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What everyone said, plus all the Seller's Disclosures you will be bound to disclose when you sell. Proving that everything possibly damaged was perfectly repaired by licensed contractors could be a burden. I'd say find something that fits your knowledge level and comfort level, and buy that.
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Old 07-07-2012, 05:22 PM
 
943 posts, read 1,499,220 times
Reputation: 967
Default Pretty house (hidden costs, maybe beyond repair)

I appreciate all of the input.
I don't live close enough to make an appointment to see this home.
I know the neighborhood it is in, and its by the shore in CT. The asking price is $135,000
Homes in the neighborhood range from $225K and up..most are in the $300's
I live several hundred miles away ~ but needed the Zen slap you all gave me.
We have fixed and flipped seven homes, but were able to live in them while we
repaired them. I do think this is over way our head & our pocketbook if the worst
case scenario was to take down all interior walls and re-wire, re-pipe..etc...
Might as well just go buy one the the houses down the street from this one.

BIG THANKS FOR ALL THE ADVICE.... GUESS WE JUST NEEDED A GOOD TALKING TO.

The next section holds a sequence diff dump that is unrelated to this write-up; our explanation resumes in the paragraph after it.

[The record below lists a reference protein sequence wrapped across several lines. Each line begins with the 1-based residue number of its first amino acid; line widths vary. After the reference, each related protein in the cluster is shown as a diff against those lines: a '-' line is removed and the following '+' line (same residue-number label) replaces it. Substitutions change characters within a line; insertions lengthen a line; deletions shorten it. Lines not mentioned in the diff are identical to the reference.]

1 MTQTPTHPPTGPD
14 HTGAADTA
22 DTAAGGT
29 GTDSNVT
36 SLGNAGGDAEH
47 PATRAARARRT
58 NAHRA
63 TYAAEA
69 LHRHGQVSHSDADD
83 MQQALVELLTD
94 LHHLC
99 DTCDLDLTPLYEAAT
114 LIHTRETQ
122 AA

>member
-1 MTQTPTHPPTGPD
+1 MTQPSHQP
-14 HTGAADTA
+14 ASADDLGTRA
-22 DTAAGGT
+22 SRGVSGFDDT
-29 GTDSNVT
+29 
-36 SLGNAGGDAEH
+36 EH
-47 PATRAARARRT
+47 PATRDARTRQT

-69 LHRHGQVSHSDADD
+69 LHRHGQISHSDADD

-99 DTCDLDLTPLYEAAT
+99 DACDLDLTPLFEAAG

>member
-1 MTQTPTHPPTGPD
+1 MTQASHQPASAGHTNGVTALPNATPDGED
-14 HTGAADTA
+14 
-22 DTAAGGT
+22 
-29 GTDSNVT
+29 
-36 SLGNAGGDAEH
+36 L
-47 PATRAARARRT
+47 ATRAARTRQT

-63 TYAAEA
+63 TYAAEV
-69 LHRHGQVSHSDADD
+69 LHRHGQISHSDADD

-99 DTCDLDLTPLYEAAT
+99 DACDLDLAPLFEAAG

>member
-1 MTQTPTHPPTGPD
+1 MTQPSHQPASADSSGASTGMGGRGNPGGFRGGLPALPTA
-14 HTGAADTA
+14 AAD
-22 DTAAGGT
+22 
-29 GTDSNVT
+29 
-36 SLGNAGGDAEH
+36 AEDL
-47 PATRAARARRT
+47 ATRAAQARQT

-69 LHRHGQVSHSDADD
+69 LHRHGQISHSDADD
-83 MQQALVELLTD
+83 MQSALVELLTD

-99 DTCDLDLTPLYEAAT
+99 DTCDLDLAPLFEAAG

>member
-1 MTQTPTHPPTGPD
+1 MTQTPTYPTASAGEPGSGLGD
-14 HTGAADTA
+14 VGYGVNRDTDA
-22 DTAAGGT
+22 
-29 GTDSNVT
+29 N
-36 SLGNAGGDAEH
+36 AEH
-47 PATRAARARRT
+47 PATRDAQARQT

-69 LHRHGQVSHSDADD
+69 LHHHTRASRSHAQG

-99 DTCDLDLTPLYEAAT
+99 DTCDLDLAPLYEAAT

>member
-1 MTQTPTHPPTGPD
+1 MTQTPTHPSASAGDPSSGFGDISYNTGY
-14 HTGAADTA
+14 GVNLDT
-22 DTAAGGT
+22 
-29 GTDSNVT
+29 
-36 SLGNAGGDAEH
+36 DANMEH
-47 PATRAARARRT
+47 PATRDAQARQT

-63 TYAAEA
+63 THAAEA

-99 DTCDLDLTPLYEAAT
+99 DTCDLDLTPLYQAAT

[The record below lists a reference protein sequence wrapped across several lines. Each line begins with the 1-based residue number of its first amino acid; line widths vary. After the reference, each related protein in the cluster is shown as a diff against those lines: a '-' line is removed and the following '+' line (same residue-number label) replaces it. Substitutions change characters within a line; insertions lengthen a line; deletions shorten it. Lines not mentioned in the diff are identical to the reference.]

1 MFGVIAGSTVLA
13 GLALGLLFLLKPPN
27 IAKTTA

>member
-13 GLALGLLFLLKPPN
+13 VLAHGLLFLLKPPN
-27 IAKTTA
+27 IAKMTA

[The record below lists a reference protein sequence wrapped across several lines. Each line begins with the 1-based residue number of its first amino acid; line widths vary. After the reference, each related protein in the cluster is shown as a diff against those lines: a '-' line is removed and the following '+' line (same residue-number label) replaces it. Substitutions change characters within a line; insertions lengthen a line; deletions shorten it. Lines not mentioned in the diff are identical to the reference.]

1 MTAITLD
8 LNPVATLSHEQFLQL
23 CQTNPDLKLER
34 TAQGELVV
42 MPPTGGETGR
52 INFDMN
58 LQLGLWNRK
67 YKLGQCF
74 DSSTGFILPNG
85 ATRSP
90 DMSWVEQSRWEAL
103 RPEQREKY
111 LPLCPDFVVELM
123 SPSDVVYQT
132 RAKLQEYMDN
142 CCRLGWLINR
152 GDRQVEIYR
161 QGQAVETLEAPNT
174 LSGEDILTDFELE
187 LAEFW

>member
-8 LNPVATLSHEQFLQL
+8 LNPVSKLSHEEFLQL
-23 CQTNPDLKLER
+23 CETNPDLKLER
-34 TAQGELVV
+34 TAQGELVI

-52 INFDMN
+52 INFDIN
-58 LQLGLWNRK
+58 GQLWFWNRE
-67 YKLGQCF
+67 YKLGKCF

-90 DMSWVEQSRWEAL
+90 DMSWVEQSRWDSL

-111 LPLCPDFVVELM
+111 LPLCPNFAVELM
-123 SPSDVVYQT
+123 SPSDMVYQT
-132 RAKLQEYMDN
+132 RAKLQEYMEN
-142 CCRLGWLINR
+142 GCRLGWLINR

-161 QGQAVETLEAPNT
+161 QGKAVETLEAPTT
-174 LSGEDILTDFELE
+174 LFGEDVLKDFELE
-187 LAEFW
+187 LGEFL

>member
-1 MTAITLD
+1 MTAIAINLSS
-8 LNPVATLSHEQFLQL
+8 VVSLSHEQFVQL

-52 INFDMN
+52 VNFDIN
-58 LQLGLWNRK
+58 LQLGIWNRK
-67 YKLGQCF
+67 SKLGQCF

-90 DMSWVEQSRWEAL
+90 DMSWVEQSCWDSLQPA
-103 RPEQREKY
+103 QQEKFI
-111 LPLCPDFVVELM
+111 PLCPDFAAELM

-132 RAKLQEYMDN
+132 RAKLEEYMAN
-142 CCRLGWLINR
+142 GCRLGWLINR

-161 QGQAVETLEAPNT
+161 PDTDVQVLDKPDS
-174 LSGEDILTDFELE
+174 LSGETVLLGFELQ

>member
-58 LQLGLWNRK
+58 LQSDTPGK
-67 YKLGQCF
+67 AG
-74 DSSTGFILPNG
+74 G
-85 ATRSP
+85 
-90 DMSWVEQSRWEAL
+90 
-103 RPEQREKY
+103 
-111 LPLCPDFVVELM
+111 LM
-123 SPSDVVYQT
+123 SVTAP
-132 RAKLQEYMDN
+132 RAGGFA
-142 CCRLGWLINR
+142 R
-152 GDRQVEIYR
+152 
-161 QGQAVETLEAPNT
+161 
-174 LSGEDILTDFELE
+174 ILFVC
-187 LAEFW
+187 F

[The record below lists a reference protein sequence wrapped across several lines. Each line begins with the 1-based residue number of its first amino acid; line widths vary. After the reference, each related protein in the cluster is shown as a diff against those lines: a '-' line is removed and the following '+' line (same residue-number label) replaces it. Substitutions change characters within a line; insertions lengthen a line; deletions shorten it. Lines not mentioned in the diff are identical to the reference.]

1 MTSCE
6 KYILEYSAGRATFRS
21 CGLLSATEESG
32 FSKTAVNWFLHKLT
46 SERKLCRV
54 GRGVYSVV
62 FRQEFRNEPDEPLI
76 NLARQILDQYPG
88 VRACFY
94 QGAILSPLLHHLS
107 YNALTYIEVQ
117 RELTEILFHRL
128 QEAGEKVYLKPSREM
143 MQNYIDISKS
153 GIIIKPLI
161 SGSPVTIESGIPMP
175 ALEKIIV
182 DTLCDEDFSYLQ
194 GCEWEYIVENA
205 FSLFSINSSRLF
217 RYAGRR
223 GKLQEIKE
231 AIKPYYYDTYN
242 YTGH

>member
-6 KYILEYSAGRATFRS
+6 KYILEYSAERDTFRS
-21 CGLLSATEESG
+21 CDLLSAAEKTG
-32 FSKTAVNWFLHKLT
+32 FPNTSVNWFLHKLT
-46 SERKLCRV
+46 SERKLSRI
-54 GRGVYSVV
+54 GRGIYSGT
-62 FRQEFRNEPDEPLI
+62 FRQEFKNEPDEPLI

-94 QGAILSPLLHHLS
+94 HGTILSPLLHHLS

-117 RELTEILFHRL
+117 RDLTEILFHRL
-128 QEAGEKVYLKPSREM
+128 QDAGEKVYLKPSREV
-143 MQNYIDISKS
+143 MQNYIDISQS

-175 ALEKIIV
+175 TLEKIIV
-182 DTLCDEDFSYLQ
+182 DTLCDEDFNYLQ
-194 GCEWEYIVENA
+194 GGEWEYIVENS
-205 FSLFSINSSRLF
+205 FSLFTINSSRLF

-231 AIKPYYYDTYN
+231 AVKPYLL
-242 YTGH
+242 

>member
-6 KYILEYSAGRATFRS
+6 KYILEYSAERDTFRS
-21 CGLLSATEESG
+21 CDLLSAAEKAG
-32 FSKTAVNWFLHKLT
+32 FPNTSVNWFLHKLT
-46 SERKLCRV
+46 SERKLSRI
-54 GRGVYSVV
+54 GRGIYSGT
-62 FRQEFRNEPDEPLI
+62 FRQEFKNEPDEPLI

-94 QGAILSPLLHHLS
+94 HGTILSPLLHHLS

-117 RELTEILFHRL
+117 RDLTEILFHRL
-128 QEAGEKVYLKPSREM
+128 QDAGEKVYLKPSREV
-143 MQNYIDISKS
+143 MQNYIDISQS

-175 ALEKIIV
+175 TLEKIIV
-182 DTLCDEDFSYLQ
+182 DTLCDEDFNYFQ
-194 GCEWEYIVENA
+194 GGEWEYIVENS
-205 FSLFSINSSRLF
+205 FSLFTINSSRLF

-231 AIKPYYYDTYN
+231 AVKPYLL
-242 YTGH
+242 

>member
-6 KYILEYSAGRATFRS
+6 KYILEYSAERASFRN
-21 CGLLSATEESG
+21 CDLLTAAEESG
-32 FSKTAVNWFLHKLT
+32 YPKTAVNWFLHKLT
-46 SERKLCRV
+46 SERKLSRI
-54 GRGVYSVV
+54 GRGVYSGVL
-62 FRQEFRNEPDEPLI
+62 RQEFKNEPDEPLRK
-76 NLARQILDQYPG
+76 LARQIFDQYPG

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Old 07-10-2012, 05:30 PM
 
Location: Mokelumne Hill, CA & El Pescadero, BCS MX.
6,958 posts, read 18,528,984 times
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Having been engaged in the firefighting business in my young life, I think the answer lies in the individual property. In the process of making sure one has extinguished the fire completely, a lot of the interior walls will be opened up and any contractor worth their salt would be able to see the extent of what needs to be replaced. There are companies like ServicePro that specialize in fire restoration. Just because the place has experienced a fire, shouldn't take it off the table as a potential purchase.
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Old 07-10-2012, 05:46 PM
 
943 posts, read 1,499,220 times
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THat Realtor never called back.. but you make a good point.\I would love to live in that house.